The table below shows the price comparison between a completely non-smoker joint policy vs a joint policy where one party is a smoker.
The quotes are based on a level term policy for £100,000 of cover over a 20-year policy term:
|Age||Completely non-smoker||1 x smoker|
In this instance, it could be beneficial to obtain quotes for both single and joint cover to determine the most cost-effective option.
This will allow each partner to pay a fair amount for their cover.
Two single policies will offer more comprehensive cover by potentially providing two pay outs to help cover every financial obligation for your loved ones.
For a more in-depth joint vs two single policies comparison contact Reassured to obtain your free quotes.
Joint life insurance covers all the causes of death an individual policy does, this includes any natural or accidental cause of death.
By having the pay out made directly to the surviving partner, the funds can be used to cover essential financial commitments to help minimise financial stress.
Alternatively, the funds could be left as an inheritance for the surviving partner to spend as they wish.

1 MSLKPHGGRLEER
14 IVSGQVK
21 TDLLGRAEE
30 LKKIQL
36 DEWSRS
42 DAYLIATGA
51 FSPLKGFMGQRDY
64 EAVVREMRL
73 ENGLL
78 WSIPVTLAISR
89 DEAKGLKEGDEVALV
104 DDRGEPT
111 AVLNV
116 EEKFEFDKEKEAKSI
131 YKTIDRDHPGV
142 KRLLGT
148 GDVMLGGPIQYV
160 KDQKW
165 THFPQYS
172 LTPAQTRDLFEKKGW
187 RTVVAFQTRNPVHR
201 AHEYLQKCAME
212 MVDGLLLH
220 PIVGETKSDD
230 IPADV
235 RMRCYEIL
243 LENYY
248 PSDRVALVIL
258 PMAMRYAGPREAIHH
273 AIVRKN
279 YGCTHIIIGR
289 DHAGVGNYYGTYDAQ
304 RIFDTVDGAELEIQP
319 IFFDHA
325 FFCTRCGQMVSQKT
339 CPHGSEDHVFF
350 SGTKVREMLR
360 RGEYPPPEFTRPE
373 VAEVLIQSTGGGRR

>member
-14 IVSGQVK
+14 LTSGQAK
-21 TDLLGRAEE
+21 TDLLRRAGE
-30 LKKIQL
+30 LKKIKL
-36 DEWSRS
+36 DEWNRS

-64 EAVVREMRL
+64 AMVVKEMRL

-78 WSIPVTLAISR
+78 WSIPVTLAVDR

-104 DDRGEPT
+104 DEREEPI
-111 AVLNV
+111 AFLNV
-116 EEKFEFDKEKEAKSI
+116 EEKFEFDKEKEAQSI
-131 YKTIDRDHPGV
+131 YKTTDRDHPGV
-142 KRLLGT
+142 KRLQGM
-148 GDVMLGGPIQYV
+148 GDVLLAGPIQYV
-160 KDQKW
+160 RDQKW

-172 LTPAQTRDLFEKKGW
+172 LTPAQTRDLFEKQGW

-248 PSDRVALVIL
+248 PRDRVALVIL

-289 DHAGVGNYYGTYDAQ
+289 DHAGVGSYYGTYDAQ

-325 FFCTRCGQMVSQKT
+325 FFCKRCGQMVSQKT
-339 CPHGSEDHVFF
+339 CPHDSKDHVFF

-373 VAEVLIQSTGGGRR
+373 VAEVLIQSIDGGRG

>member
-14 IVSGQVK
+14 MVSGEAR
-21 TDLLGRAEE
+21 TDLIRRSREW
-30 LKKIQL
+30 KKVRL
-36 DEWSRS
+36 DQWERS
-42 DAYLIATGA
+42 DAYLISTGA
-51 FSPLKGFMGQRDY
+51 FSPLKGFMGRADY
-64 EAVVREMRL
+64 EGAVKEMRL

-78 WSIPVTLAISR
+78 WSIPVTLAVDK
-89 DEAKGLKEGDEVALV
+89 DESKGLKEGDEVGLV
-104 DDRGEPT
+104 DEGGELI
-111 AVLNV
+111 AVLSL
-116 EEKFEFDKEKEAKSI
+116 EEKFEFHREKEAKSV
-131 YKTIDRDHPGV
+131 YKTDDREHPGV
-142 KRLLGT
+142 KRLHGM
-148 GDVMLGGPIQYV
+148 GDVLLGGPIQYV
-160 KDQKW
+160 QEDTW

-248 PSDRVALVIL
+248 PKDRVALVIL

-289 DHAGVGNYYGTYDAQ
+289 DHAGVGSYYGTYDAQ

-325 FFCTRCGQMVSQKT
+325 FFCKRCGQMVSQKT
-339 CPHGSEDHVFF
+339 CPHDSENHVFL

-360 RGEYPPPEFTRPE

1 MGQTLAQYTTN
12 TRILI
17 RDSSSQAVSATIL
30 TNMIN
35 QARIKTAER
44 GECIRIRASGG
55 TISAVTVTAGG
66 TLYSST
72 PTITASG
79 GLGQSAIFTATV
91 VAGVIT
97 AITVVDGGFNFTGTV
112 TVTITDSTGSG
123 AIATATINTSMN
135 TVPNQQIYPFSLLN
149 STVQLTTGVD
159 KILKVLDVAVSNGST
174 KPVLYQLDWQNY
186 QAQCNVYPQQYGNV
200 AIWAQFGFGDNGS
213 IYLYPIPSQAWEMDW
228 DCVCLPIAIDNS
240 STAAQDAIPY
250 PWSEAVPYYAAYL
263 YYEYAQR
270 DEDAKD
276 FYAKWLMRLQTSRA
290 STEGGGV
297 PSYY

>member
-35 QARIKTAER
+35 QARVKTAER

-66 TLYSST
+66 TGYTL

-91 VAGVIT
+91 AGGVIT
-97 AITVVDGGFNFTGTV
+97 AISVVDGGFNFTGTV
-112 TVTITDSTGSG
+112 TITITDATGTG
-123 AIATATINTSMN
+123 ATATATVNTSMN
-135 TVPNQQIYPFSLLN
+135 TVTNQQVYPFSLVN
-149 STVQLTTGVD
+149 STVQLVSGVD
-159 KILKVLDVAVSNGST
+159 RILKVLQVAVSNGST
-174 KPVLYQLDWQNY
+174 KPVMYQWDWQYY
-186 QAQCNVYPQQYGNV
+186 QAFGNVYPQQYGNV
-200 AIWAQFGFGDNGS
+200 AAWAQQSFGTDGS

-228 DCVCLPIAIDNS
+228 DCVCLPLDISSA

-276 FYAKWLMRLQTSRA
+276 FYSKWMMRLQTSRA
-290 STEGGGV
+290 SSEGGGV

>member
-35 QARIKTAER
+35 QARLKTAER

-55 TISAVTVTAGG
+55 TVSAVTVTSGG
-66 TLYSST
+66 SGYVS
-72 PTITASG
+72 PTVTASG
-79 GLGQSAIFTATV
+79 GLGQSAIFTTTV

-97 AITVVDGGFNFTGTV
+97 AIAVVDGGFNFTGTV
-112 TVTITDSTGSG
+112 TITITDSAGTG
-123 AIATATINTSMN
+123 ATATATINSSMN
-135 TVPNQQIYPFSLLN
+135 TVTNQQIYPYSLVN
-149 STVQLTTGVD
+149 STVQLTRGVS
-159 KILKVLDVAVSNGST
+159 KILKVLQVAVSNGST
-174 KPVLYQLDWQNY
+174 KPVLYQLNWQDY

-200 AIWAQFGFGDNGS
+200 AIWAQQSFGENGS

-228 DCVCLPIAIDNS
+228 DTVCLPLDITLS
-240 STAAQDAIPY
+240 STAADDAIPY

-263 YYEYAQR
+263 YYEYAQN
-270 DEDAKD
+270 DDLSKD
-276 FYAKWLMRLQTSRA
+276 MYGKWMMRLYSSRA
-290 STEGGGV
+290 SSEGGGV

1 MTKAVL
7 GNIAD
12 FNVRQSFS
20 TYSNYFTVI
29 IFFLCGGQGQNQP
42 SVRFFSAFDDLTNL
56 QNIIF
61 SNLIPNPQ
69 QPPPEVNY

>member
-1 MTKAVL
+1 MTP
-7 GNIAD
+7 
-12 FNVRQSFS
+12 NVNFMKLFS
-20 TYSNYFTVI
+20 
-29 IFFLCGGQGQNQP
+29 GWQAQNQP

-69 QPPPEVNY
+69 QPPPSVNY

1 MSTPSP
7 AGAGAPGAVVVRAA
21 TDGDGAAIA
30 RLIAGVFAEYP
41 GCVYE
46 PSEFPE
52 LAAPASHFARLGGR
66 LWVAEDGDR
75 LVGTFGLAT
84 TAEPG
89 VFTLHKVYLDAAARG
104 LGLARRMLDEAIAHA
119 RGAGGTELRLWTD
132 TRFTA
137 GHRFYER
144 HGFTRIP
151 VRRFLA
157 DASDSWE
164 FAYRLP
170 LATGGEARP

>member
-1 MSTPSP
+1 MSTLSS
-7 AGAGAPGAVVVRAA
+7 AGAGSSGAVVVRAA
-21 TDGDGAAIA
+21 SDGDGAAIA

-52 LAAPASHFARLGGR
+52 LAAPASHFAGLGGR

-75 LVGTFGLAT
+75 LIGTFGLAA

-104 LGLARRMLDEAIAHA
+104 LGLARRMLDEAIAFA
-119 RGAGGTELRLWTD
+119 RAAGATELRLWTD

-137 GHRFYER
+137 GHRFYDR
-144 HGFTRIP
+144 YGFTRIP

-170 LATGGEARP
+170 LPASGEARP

As joint life insurance is often taken out by those who share financial obligations, these are the aspects you’ll want to cover to make sure they’re taken care of if the worst were to happen.
However, as there’s only one pay out provided by a joint policy, once the pay out has been made the surviving partner will need to secure a new policy to cover any additional costs for their loved ones (such as funeral costs and future living costs).
What won’t be covered?
Any exclusions added to a joint policy will be the same as with individual cover.
If either party has any pre-existing medical conditions, these will likely be added as exclusions to the policy, meaning you won’t be able to make a claim for this reason.
Suicide won’t be covered for the first 12 months of the policy and if non-disclosure is found this will invalidate the policy.
Non-disclosure refers to not being completely truthful on your life insurance application. Not only is this a form of insurance fraud but it can also prevent a pay out from being made to your loved ones.
For example, if either (or both parties) declare that they don’t smoke but then pass away due to a smoking-related illness, insurers have the right to deny a pay out.
As a result, you should always be honest and forthcoming during the application process.
For any specific questions regarding what life insurance covers, contact our team who’ll be able to provide you with all of the information you need.